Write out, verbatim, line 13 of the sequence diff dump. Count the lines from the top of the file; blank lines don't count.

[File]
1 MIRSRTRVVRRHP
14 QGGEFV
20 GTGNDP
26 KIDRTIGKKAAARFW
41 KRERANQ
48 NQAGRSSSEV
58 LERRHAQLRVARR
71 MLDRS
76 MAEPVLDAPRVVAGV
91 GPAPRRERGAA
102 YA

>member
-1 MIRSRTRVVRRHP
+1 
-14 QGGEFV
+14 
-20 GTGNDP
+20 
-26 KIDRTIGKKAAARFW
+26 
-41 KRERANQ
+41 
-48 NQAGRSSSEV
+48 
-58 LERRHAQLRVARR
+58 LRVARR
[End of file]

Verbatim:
-1 MIRSRTRVVRRHP